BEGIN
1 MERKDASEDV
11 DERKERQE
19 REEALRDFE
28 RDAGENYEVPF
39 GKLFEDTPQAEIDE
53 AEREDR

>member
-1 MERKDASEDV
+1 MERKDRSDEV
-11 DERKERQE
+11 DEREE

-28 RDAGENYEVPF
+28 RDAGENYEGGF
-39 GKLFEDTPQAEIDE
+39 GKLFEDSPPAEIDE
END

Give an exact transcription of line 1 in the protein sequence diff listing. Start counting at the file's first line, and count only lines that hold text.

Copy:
1 MERKDASEDV